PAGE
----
The decision to offer Covid screening to first graders and older children was made based on recommendations from health authorities and the current infection situation in Denmark, the ministry said in a press release.
“The virus is unfortunately prominent at schools and is spreading amongst children. Fortunately, children are rarely hard-hit by corona, but they can still initiate infection chains,” Health Minister Magnus Heunicke said in the statement.
Such infection clusters can “end by reaching elderly and vulnerable members of society”.
“Screening tests down to grade 1 will be a valuable tool to catch infections and can help to put a stop to them,” the minister added.
Previously, screening has begun at grade 3, or age 9 years and above.
Screening tests are now recommended twice a week for staff and children at schools if they are unvaccinated or have not been infected with the coronavirus within the last six months.
Denmark offers Covid-19 vaccination to children aged 12 and above.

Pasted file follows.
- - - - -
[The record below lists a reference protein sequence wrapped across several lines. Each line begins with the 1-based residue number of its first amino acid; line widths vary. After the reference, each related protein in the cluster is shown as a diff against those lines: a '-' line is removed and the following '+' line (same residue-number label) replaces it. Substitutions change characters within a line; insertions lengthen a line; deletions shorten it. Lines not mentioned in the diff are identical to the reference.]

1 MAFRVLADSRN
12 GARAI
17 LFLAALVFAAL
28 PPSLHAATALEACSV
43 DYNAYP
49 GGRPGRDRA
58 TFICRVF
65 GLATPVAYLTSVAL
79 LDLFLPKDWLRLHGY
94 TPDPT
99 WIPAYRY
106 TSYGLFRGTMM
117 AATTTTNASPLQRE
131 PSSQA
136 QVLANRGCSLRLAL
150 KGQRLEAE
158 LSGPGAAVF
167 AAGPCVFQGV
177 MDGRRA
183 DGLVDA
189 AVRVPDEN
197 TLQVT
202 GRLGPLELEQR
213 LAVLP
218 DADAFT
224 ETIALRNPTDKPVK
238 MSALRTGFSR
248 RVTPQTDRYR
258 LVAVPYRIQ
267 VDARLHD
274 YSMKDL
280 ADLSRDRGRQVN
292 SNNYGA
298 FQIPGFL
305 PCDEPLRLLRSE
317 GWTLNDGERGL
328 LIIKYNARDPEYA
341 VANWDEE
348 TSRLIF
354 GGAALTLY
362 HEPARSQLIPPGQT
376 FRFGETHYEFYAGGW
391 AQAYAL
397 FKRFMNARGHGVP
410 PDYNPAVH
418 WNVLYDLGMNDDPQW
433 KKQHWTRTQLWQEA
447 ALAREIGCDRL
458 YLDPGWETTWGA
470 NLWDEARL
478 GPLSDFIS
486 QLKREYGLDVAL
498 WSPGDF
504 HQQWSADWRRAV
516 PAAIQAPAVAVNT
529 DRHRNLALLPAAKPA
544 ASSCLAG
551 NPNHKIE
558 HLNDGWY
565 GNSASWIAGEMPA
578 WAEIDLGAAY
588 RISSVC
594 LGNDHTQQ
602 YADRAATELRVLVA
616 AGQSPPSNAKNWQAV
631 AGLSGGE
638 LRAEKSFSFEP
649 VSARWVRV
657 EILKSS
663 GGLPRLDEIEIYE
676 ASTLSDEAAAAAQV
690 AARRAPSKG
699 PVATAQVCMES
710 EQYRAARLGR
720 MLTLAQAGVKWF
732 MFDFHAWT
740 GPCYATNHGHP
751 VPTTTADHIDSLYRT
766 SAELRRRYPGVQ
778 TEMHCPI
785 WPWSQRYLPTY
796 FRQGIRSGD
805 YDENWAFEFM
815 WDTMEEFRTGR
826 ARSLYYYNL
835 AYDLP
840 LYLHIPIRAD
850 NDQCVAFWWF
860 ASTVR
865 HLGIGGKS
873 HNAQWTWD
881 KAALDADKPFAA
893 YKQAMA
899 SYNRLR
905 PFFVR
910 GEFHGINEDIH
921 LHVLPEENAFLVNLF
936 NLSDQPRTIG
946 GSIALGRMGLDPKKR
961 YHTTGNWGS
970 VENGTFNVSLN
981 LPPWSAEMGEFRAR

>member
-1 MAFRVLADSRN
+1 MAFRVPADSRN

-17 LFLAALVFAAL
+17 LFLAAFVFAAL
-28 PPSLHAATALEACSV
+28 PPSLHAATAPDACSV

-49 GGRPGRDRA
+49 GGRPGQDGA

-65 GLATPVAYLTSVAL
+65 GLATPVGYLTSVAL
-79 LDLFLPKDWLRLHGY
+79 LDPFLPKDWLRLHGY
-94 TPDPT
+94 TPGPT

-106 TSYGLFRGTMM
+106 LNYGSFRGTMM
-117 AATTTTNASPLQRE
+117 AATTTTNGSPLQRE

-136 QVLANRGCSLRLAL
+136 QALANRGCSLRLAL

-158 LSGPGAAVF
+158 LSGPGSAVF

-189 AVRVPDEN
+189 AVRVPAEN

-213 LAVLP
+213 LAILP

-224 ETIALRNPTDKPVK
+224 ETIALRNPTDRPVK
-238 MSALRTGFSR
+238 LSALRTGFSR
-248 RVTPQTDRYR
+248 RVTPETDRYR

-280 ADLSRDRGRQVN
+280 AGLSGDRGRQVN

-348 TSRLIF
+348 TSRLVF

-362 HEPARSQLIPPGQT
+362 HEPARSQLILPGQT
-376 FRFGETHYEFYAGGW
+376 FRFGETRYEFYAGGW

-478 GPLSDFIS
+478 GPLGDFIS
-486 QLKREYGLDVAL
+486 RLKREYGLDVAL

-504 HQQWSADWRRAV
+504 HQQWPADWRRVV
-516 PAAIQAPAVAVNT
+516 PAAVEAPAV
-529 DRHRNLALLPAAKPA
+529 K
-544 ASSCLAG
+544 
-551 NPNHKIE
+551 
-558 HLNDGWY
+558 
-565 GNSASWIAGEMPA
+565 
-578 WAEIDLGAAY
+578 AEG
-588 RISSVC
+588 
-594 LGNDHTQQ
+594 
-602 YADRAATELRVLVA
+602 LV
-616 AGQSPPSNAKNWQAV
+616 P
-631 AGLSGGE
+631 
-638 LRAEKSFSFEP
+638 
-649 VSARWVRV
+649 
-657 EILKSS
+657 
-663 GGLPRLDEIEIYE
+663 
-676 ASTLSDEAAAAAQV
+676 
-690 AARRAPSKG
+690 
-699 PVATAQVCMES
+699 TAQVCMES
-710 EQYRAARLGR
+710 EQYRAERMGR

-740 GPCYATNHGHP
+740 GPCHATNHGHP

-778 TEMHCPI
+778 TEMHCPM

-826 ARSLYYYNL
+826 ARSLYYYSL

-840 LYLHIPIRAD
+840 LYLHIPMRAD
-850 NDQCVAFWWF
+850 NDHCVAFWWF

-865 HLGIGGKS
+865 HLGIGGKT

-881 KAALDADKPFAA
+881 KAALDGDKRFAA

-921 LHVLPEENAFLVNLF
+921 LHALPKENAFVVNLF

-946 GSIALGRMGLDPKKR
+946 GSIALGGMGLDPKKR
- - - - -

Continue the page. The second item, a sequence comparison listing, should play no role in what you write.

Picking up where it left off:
Children younger than first grade – in other words, kindergarten and pre-school children aged 3 years and above – should be tested on the same day and the fourth and sixth day after a potential close contact with the virus if they do not have symptoms, according to ministry guidelines. This recommendation is unchanged from earlier practice.
Covid-19 infection levels amongst school children have reached record levels for the pandemic for the third consecutive week, according to data released on Thursday by the national infectious disease agency State Serum Institute (SSI).
Last week saw 1,328 infections per 100,000 in the 6-11 years age group.
Although Covid-19 infections remain at a high level throughout society, SSI said that the virus is “clearly” most prevalent in children currently.
“Infections amongst 6-11 year-olds are helping drive the pandemic right now, and many large outbreaks are still being reported at schools,” SSI departmental medical advisor Rebecca Legarth said in a statement.
The 6-11 age group is not offered a vaccination under the Danish Covid vaccination programme.
“Generally, incidence is increasing right now in all age groups regardless of whether they are vaccinated or not. But there’s no doubt that infection is at a higher level amongst the unvaccinated,” Legarth also said.
The EU’s drug agency EMA on Thursday cleared Pfizer’s Covid-19 vaccine for use in children aged five to 11, the first jab to be approved for the cohort.
This means the EU Commission will now likely approve the vaccine for children aged 5 to 11 but the ultimate decision over whether to roll out the Covid jab to young kids will rest on the governments of each member state, including Denmark.